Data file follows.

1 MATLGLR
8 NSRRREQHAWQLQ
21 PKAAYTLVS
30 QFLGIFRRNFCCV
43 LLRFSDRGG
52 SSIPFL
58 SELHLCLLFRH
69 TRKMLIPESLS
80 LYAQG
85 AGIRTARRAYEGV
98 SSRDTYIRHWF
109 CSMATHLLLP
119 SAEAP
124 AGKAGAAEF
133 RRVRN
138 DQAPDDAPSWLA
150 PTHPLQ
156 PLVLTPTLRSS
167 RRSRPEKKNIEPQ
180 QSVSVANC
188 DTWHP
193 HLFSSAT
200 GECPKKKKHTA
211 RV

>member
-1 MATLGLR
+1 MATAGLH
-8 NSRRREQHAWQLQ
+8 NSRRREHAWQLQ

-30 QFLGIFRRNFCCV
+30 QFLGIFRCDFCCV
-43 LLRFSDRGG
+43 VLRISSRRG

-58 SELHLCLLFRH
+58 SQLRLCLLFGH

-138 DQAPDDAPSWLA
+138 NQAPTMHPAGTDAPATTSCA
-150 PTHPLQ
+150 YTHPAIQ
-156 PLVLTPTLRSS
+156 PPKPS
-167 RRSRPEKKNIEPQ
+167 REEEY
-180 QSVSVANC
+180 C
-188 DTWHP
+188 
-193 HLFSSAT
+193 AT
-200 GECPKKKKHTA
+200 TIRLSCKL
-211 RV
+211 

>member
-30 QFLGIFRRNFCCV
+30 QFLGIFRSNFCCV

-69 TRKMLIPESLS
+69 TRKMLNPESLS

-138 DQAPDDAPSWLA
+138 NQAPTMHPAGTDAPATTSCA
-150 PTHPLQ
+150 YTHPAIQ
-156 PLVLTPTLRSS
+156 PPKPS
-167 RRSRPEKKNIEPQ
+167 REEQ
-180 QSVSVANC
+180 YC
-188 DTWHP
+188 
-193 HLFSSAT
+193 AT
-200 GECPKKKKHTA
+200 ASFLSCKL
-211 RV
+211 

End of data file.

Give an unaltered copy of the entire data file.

1 MATLGLR
8 NSRRREQHAWQLQ
21 PKAAYTLVS
30 QFLGIFRRNFCCV
43 LLRFSDRGG
52 SSIPFL
58 SELHLCLLFRH
69 TRKMLIPESLS
80 LYAQG
85 AGIRTARRAYEGV
98 SSRDTYIRHWF
109 CSMATHLLLP
119 SAEAP
124 AGKAGAAEF
133 RRVRN
138 DQAPDDAPSWLA
150 PTHPLQ
156 PLVLTPTLRSS
167 RRSRPEKKNIEPQ
180 QSVSVANC
188 DTWHP
193 HLFSSAT
200 GECPKKKKHTA
211 RV

>member
-1 MATLGLR
+1 MATAGLH
-8 NSRRREQHAWQLQ
+8 NSRRREHAWQLQ

-30 QFLGIFRRNFCCV
+30 QFLGIFRCDFCCV
-43 LLRFSDRGG
+43 VLRISSRRG

-58 SELHLCLLFRH
+58 SQLRLCLLFGH

-138 DQAPDDAPSWLA
+138 NQAPTMHPAGTDAPATTSCA
-150 PTHPLQ
+150 YTHPAIQ
-156 PLVLTPTLRSS
+156 PPKPS
-167 RRSRPEKKNIEPQ
+167 REEEY
-180 QSVSVANC
+180 C
-188 DTWHP
+188 
-193 HLFSSAT
+193 AT
-200 GECPKKKKHTA
+200 TIRLSCKL
-211 RV
+211 

>member
-30 QFLGIFRRNFCCV
+30 QFLGIFRSNFCCV

-69 TRKMLIPESLS
+69 TRKMLNPESLS

-138 DQAPDDAPSWLA
+138 NQAPTMHPAGTDAPATTSCA
-150 PTHPLQ
+150 YTHPAIQ
-156 PLVLTPTLRSS
+156 PPKPS
-167 RRSRPEKKNIEPQ
+167 REEQ
-180 QSVSVANC
+180 YC
-188 DTWHP
+188 
-193 HLFSSAT
+193 AT
-200 GECPKKKKHTA
+200 ASFLSCKL
-211 RV
+211 